Another example of this is eCLOUD, the installation of Aaron Koblin, Nik Hafermass, and Dan Goods, at San José’s International Airport. It is a permanent artwork built from 3000 polycarbonate tiles called LTI SmartGlass. Each one of them is capable of changing color according to the meteorological data of more than one hundred cities. This creates a simulation that represents the climate of any city in the world, activating and deactivating individual tiles from a certain pattern.

 

Augmented reality (AR) has also been incorporated into the art world. This technology has the capability to generate spaces in which the real world is combined with the virtual world, producing new perspectives within the avant-garde artistic creation and thus generating new visions and interpretations.

The company Adrien M & Claire B has created the Mirages & Miracles project, an augmented reality project, in which you can see a series of works of small and large format that we can call “miraculous installations”. They offer an experience that deals with the limits between true and false, animate and inanimate, fiction and poetry.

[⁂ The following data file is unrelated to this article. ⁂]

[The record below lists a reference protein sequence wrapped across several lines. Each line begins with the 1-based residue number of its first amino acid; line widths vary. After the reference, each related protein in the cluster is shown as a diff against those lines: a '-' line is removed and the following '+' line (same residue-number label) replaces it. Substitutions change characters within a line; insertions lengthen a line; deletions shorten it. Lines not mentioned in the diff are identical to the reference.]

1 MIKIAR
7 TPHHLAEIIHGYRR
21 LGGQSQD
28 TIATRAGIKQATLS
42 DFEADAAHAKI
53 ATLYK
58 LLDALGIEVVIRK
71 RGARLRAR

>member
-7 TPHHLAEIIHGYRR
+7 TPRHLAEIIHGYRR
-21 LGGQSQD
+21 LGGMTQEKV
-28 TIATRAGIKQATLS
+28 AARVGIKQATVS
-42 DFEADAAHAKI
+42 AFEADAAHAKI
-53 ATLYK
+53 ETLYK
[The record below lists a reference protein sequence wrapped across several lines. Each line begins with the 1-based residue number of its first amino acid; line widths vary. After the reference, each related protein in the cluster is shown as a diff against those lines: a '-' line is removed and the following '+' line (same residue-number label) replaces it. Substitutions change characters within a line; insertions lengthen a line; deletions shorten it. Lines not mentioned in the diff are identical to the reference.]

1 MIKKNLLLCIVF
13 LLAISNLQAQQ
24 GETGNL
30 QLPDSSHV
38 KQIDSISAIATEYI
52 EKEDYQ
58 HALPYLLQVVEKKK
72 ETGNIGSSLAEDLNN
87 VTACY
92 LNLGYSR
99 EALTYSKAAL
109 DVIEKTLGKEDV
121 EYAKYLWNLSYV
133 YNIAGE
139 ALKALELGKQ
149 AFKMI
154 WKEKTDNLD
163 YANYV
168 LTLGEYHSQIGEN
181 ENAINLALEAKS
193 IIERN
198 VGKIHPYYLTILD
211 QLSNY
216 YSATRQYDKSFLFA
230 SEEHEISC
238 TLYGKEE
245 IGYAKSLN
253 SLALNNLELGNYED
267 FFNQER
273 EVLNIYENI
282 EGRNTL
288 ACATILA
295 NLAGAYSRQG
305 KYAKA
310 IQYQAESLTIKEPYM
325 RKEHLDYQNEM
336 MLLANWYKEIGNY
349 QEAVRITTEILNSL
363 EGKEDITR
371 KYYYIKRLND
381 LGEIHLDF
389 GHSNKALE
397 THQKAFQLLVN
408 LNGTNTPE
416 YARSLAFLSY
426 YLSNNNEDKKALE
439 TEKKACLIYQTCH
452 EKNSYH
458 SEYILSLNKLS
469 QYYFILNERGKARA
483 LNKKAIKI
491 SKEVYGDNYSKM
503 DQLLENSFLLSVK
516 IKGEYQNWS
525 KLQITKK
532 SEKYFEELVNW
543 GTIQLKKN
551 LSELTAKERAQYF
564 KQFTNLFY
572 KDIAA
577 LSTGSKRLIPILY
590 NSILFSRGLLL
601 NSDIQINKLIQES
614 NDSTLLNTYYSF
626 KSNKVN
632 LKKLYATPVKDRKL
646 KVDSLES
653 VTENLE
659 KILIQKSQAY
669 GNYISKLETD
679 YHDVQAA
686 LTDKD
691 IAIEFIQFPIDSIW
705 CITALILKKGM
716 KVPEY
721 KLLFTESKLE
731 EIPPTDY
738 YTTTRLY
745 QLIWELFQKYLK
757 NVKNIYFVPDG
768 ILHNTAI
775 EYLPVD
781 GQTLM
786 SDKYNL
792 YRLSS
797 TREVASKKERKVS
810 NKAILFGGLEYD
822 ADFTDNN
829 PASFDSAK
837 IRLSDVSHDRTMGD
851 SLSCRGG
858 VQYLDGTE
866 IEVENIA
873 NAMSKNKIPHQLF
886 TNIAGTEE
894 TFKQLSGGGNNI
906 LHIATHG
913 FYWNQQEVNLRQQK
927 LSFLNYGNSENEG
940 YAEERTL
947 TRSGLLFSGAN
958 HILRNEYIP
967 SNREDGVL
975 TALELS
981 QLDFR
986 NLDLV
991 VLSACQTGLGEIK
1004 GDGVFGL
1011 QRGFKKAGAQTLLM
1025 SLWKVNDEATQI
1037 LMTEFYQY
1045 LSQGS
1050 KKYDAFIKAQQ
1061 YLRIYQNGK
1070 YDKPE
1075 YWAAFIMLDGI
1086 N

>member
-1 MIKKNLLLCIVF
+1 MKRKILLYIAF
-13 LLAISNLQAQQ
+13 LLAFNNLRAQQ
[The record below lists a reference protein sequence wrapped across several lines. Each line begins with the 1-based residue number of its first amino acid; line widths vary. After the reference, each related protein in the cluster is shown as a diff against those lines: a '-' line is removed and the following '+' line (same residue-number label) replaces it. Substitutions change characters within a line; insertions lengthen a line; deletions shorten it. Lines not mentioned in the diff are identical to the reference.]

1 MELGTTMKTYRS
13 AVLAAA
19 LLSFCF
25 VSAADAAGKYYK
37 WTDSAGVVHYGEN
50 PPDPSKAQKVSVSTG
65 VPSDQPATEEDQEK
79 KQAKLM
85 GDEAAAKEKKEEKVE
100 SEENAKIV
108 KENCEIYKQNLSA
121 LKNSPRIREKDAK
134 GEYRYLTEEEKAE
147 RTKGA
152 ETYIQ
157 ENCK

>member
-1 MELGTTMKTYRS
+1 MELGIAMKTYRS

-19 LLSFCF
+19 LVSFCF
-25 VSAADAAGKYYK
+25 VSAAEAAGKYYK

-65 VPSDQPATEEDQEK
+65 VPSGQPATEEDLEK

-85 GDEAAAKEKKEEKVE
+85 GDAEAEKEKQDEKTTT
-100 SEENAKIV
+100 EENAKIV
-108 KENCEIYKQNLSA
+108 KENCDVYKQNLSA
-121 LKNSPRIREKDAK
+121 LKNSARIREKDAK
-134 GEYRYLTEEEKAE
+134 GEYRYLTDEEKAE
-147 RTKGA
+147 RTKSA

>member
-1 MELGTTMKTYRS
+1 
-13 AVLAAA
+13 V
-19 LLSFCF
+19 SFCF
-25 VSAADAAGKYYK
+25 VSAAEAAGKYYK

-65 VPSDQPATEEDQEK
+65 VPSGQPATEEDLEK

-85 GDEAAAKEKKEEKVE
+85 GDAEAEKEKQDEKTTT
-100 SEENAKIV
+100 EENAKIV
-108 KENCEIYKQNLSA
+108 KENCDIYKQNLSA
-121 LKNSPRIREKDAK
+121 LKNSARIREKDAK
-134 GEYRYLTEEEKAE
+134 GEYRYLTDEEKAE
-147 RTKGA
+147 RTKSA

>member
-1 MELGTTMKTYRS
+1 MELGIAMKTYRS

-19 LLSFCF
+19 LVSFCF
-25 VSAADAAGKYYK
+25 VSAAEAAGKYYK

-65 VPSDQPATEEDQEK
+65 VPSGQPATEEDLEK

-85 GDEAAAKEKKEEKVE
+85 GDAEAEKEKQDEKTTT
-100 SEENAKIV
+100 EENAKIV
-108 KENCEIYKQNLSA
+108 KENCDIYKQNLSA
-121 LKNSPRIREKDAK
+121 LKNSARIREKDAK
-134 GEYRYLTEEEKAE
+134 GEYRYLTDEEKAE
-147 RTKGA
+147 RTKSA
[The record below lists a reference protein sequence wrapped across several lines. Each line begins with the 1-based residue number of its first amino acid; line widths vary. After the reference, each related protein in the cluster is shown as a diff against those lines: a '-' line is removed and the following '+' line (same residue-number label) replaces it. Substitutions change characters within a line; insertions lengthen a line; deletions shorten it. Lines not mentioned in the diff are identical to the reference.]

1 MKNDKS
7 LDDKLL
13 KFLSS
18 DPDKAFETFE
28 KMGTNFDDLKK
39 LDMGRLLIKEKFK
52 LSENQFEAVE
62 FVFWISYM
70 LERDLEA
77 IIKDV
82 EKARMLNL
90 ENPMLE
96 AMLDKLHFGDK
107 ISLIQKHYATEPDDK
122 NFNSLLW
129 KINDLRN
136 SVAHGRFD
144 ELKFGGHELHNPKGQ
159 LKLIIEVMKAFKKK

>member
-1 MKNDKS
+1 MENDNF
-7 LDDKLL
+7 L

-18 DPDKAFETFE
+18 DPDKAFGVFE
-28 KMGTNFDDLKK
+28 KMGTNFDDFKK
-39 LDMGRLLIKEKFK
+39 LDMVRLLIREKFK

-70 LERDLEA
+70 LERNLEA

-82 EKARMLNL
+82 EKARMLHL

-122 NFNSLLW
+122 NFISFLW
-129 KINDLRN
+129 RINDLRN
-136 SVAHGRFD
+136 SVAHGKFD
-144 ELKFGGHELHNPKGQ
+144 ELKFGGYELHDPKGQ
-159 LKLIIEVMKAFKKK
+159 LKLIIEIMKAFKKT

This project is an attempt to create a digital animism. All the devices that make up the exhibition combine both analog and digital technologies. Through iPads, augmented reality animations come to life-enriching the drawings, offering small shows through poetry, technology, and fiction.

But we can still go further and talk about the case of the artist named Neil Harbisson. He defines himself as an artist-cyborg since his pieces of art can only arise as a result of his particular condition; he is the first human being fused with technology through an antenna surgically implanted in his skull since 2004. This antenna, that has an external receiver oriented where the sight directs, allows you to “hear” the colors, even those that we do not see. He composes music by translating colors into sounds or painting pictures by following the reverse process.